The hoopla surrounding the new desalination plant in Carlsbad may be obscuring an inconvenient truth: Sure, we’ll rely less on water from elsewhere when we remove the salt from the seawater that’s right here. At least for now, though, it’s going to be more expensive than the current system, which relies on water from places far outside San Diego County.

As the system works now, we all pay more per drop when water prices go up, and skyrocketing rates mean many of us won’t get any relief on monthly bills even if we conserve. Is there a better way? Richard Carson, an economist at UC San Diego, thinks there is: He wants to stick new customers with the bill for the new source of water, while everyone else gets a break.

VOSD’s Ry Rivard hears him out. “Rather than raise all the current residents’ water prices so that the new development can get the same price, you could have kept effectively water rates where they were,” Carson says.

Culture Report: Sniff Sniff. Who Arted?

Last week’s VOSD Podcast featured local artist Brian Goeltzenleuchter, who has nabbed a grant aimed at helping writers reconstruct memories through smell. Now, the weekly Culture Report provides more aromatic detail about his project.

One of the odors is b.o., but not the bad kind. Goeltzenleuchter is trying to perfect another smell: “weed that’s smoked in the 1970s on the boardwalk at Mission Beach.” (Turns out weed was a much bigger industry around here — back in the day — than you ever may have imagined. We explored the Coronado Connection in a 2013 Q&A with journalist Joshuah Bearman, who exposed how kids from the Crown City dominated the West Coast pot trade.)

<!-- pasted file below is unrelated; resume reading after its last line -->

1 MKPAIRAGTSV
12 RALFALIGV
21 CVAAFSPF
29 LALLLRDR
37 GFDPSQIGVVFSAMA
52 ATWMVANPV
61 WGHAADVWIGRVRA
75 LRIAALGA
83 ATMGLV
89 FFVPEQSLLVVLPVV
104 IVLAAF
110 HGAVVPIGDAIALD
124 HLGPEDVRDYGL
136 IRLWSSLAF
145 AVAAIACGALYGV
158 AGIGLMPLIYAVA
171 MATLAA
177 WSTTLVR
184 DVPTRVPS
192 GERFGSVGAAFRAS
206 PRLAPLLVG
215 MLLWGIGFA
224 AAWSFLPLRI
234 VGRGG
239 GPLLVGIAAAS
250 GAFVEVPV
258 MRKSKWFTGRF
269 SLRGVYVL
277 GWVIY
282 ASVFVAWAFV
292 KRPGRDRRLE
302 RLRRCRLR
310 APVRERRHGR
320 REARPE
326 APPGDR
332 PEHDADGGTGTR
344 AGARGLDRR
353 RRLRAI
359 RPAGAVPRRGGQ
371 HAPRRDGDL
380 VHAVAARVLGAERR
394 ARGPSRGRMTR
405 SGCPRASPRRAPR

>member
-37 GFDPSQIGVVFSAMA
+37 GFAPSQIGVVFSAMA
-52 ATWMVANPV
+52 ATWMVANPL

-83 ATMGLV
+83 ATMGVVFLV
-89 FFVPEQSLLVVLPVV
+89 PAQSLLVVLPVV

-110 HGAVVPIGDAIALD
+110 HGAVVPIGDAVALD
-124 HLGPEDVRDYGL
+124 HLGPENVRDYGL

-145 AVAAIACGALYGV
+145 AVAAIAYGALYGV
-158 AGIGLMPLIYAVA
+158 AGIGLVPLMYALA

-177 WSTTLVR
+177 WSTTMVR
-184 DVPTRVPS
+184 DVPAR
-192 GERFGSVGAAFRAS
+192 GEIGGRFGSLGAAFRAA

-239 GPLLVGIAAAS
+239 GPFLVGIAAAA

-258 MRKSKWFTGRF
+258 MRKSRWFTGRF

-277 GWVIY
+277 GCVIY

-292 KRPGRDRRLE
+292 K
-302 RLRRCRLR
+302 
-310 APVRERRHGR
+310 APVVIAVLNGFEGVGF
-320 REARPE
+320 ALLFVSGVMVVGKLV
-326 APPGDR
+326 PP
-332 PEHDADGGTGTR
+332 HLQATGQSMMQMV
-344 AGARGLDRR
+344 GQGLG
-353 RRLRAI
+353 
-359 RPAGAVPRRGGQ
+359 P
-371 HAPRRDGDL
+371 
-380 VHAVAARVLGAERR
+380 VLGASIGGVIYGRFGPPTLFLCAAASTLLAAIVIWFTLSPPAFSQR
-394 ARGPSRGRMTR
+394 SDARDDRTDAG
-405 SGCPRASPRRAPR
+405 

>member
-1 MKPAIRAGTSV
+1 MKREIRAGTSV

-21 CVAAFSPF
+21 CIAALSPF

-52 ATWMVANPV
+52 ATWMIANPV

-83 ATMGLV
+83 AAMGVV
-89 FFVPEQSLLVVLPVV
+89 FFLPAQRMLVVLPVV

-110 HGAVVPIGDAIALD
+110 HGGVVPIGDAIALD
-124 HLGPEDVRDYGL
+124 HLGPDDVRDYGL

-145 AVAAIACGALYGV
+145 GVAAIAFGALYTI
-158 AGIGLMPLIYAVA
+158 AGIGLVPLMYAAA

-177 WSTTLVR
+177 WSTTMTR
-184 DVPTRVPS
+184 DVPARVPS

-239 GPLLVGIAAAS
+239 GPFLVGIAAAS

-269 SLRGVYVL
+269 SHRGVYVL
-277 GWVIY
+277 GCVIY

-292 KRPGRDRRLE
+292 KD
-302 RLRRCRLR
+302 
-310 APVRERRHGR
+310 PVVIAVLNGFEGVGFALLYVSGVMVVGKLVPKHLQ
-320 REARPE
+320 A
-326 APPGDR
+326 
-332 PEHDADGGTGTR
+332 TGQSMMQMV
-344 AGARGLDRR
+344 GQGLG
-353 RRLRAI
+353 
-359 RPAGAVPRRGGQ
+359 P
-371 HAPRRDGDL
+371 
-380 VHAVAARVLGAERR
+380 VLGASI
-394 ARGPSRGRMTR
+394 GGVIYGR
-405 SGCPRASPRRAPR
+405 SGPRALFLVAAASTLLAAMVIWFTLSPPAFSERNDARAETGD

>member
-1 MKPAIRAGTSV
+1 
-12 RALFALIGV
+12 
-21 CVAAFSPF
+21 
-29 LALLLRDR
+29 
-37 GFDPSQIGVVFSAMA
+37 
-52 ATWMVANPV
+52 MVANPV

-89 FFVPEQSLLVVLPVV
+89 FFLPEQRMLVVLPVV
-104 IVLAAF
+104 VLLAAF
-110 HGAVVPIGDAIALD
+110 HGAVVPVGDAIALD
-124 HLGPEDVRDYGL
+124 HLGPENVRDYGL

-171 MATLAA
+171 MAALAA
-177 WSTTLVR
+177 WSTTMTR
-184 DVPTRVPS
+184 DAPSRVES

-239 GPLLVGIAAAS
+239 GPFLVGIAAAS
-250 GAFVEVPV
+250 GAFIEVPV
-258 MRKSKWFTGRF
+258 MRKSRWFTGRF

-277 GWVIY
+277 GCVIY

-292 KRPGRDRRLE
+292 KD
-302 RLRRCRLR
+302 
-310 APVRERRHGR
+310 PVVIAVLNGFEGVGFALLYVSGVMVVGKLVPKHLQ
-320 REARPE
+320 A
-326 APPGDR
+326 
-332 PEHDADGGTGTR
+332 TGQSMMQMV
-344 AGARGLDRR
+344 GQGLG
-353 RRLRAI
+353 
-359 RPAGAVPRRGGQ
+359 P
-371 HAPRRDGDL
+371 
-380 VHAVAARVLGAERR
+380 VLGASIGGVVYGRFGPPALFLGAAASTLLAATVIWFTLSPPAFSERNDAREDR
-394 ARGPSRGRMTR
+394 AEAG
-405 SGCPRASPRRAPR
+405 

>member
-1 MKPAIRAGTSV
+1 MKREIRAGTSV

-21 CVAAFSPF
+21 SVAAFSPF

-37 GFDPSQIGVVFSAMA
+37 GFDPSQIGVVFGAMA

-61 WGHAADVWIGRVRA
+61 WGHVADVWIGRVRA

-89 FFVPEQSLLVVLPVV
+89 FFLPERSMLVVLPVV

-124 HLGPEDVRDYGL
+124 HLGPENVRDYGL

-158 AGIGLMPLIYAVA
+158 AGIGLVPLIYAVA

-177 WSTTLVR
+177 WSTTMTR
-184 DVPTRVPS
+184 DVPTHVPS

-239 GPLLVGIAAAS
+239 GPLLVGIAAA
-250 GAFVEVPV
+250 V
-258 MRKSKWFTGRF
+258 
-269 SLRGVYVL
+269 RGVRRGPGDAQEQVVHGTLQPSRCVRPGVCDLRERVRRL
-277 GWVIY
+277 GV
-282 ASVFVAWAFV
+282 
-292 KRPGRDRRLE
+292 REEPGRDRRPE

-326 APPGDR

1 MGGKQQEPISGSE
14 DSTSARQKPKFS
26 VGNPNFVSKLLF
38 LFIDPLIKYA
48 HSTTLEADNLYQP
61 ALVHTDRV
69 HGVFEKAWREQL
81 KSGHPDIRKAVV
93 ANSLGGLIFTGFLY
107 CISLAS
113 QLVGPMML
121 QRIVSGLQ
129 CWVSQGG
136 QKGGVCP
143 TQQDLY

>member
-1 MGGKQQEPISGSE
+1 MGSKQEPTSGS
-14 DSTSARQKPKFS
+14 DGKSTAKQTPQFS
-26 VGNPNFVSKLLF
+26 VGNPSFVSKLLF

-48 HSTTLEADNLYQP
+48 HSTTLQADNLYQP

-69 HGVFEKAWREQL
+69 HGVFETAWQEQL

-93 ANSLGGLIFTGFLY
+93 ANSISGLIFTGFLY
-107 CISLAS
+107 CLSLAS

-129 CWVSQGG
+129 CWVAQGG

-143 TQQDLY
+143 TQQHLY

Also in the Culture Report: News about the mysterious and sudden take-down of new artwork at the Cabrillo National Monument, possibly because some posed cliffside safety issues. Plus: Music in Barrio Logan, the first-ever jazz concert at the San Diego Symphony, the biggest burgers in town and much more.

El Niño Roundup: No Baby Steps

El Niño may be named after a child, but he’s getting his big britches on: “Thanks in part to El Niño, a series of strong storms have blanketed the Sierras with snow,” the L.A. Times reports. “Another storm this week is expected to deliver another layer of the white stuff — and draw skiers back to resorts.”

Meanwhile, El Niño is worrying weather watchers across the globe since it has the potential to spawn drought in Asia and Africa while bombing the Western Hemisphere with storms. Other potential victims: coral reefs and anchovies, which aren’t just used as pizza toppings.

• U-T columnist Logan Jenkins is worried about a eucalyptus tree in front of his house, especially with the prospect of big storms coming, and he let the city know about the risk. Sounds like a wise, citizen-ly thing to do, right? Civic duty and all.

Well, maybe not so well or good. Turns out “our suspicion that the tree might pose a danger would make it worse, not better, for us (or, more accurately, our insurer),” Jenkins writes.

He called the city attorney’s office to get some perspective on tree policies. No sale: They blew him off, with a spokesman saying the attorneys who represent us and get paid by us don’t want to talk about stuff “people sue us over.”

Buyouts Thin Journalist Herd

Los Angeles Times reporter Tony Perry, a blustery character who’s covered San Diego for 28 years going back to the days when the paper had a scrappy local bureau, says goodbye in a note to colleagues. He’s one of several journalists at the Times and its sister paper, the U-T, who have taken buyouts designed to reduce the cost of newsroom staff.